Memories of Murder

Memories_of_Murder_posterAn intriguing mystery is made all the more enjoyable with great direction and casting

“How can a detective have such a bad eye for criminals?”


Detective films come in a variety of flavours, depending on their focus. Some prefer to focus on the eventual reveal of the killer, and introduce a large cast and a big, complex mystery to keep the audience guessing. Others focus more on the victims and the actions of the killer. Bong Joon-ho’s Memories of Murder doesn’t pay a whole lot of attention to that, instead choosing to look at the detectives themselves, and their reactions to an ever-growing dreadful situation .



Set in Hwaseong, in 1986, a body of a young woman is found raped and murdered, choked with her own clothing. Detectives Park Doo-man (Song Kang-ho) and Cho Yong-koo (Kim Roi-ha) are stumped on the identity of the murderer, preferring to randomly profile and beat the hell out of random suspects – the uglier and weirder, the better – until they sign confessions. When Seoul-based detective Seo Tae-yoon (Kim Sang-kyung) is sent to help, the three immediately clash. Seo is by-the-book and chooses to analyse all the evidence before jumping the gun, as opposed to his rural peers who are boarish, violent and rude.


As bodies begin to pile up, tensions increase in Hwaseong against the police force, who are being seen as both ineffective and needlessly brutal. The three cops, led by sergeant Shin (Song Jae-ho), act progressively more desperate to stop the killer before they strike again.

Somewhere, I read that Memories of Murder is allegorical to the political situation of the time, with the two lead detectives having names similar to the two presidents who served during the time period the film is set: Chun Doo-hwan and Ro tae-woo. However, I am neither an expert in politics or Korean history – and as with Bong’s other movies – this understanding certainly adds to the experience but not knowing takes nothing away from the experience. Memories of Murder does exceptionally well as a serial killer mystery, featuring an excellent story, cast and director.



It is also based on true events: In the late 80s, a small South Korean city was in the middle of a massive murder investigation: the Hwaseong Serial Killings was the first known case of a single killer of multiple victims with an obvious MO. Still very much in the public consciousness, Bong uses real events to tell another story – that of the three detectives. He chooses this grim topic because of the sense of frustration he can make the characters feel weak, powerless and useless. Song Kang-ho and Kim Sang-Kuyng are both great in their roles, playing polar opposites who have their own methods of law enforcement – and while Seo’s methods are by far the best the movie never delves into generic “good cop terrible cop” routine.


In the hands of a lesser writer and director, Memories of Murder could have been a bit boring and more than a bit rote. But Bong Joon-ho and Shim Sung-bo’s script provides us with detectives who aren’t bad, per se. The country ones are violent, a bit entitled and used to quick, easy-to-solve crimes. Policemen have a bit of a bad rep in the town, but it’s hard to see them as bad guys in any respect. They can be narrow-minded and quick to judge (and more than a bit violent towards innocent men), but like Seo they really are trying to do their job and show just as much irritation with being unable to solve the case. Detective Seo is only a flip of the same coin – using logic and reason to advance the case, but harbours a darkness that grows as the future looks increasingly bleak for both the case and for future victims.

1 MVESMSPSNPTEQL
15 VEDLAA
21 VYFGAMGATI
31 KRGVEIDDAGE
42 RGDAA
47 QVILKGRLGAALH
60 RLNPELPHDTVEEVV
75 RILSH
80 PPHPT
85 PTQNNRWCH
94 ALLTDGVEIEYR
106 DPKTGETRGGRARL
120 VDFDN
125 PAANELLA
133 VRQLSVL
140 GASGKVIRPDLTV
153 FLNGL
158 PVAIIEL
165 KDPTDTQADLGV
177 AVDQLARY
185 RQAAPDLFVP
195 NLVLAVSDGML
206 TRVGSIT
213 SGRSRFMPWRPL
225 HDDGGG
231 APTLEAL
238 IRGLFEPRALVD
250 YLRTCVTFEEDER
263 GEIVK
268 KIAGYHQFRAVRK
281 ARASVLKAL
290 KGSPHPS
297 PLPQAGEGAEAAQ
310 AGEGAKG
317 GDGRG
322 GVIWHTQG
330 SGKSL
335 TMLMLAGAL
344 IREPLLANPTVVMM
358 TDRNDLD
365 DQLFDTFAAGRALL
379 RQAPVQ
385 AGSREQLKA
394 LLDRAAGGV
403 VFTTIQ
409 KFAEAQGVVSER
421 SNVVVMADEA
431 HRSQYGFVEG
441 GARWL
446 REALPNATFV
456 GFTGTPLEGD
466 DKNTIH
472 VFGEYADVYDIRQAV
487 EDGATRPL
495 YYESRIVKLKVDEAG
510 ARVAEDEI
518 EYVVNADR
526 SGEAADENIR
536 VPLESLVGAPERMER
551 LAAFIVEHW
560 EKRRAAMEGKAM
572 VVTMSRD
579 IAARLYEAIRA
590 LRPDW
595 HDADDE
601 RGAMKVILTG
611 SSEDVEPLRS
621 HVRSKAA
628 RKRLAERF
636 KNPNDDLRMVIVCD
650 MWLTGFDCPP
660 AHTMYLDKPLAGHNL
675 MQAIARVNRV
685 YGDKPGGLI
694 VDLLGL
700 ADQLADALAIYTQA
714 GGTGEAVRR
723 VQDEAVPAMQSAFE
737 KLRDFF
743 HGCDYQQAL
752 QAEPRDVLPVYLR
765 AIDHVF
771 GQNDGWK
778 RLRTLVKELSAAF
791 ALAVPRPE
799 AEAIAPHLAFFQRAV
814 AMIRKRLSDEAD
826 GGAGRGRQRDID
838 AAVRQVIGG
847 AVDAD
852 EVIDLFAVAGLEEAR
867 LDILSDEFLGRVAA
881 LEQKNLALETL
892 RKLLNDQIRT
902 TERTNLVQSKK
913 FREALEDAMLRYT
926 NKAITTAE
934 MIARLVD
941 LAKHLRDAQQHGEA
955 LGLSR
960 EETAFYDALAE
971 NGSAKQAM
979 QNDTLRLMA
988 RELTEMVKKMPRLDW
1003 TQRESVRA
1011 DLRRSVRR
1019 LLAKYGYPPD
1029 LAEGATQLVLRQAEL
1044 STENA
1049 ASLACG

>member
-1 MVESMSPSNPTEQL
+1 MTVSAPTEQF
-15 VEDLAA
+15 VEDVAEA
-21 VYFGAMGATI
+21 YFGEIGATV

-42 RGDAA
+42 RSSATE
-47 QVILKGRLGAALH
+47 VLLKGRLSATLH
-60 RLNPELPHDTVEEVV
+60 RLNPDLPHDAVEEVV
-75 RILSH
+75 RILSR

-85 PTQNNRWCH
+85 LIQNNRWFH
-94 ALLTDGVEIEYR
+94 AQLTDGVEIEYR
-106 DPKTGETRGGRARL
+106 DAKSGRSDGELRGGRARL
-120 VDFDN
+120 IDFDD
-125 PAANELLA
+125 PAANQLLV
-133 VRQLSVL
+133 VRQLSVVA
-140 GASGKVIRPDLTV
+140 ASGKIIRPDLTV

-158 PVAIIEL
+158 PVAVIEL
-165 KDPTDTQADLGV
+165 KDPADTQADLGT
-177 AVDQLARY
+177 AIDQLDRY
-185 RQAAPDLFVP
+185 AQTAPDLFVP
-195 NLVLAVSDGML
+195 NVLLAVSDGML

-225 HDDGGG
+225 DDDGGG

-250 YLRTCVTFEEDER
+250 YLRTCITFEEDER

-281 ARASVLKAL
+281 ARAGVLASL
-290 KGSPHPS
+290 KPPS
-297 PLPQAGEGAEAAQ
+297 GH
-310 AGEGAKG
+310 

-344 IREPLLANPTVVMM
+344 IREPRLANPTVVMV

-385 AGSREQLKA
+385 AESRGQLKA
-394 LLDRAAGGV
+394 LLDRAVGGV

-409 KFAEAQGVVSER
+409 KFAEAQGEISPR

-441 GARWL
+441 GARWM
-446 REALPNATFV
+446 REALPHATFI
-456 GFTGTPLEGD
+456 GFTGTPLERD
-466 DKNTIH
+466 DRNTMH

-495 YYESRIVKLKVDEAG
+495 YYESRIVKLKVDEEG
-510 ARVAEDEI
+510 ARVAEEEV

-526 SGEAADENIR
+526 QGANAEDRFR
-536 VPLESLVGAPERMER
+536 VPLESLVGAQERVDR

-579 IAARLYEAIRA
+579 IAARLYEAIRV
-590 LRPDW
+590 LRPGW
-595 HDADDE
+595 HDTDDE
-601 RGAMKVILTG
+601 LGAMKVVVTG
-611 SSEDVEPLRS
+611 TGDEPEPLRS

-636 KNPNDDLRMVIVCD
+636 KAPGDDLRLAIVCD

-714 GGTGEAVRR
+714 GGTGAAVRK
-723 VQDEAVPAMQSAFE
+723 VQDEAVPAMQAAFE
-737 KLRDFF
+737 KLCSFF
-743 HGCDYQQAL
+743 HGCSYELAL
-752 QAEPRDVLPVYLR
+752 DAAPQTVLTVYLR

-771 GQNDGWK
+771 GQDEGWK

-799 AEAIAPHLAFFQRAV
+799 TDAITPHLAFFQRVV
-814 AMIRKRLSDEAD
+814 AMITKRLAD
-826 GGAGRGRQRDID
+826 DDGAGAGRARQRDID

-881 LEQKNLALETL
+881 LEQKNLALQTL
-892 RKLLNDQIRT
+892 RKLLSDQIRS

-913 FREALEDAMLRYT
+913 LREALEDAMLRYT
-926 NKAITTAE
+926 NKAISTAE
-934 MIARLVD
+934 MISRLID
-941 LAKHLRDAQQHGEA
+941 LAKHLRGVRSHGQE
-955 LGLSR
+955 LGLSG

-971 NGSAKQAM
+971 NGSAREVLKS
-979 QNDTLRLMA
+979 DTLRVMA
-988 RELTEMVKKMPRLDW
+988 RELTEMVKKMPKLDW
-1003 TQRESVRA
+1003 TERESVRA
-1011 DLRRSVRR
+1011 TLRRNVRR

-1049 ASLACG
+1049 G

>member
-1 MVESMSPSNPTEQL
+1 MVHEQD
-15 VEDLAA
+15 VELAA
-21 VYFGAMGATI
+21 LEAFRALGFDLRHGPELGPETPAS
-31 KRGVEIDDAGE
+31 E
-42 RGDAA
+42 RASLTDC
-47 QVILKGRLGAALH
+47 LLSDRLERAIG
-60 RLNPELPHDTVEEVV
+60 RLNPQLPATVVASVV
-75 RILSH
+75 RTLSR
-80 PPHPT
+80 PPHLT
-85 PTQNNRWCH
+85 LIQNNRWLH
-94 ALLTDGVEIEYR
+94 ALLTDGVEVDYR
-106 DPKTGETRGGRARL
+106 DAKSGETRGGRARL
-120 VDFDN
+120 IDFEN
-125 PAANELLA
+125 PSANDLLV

All three detectives and even the sergeant in parts are nothing but people with different ethical backgrounds, who deal with desperation differently. We see more proof than not that either of them are really all that different from one another. Bong uses the cast to their fullest extent, having them all bounce off one another while keeping the angle wide enough for us to see their interactions without being distracted.  Memories of Murder is an intelligent, patient thriller filled with suspense and enough clues to leave you grasping for more. Bong’s filmmaking style results in an experience that feels almost genuine, like you’re right there investigating alongside the lead characters.

There is a calmness to the way he shows rural life in Korea, which gives it a sense of legitimacy. There are no cut-backs to Seoul for the sake of contrast as you might be prone to see in some lesser films, and instead Seo’s reactions to the different lifestyle are all we need to understand the time and place. Bong’s feel for atmosphere is fantastic, leaving scenes to play out in single takes, using the slightest of camera movements to help shape the tone and ambiance. It’s not uncommon for a single shot to last for two minutes or longer, and frankly with such a strong cast and script, there’s not really a reason to cut away.


Verdict: Memories of Murder is top-quality filmmaking, mixing in a stellar cast, tense story and superb camerawork.


Memories of Murder (2003)
Also known as: 살인의 추억 (Sarinui chueok)

Director: Bong Joon-ho
Writers: Bong Joon-ho , Shim Sung-bo



Song Kang-ho – Detective Park Doo-man
Kim Sang-kyung – Detective Seo Tae-yoon
Kim Roi-ha – Detective Cho Yong-koo
Song Jae-ho – Sergeant Shin Dong-chul
Byun Hee-bong – Sergeant Koo Hee-bong
Go Seo-hee – Officer Kwon Kwi-ok
Park No-shik – Baek Kwang-ho
Park Hae-il – Park Hyeon-gyu
Jeon Mi-seon – Kwok Seol-yung

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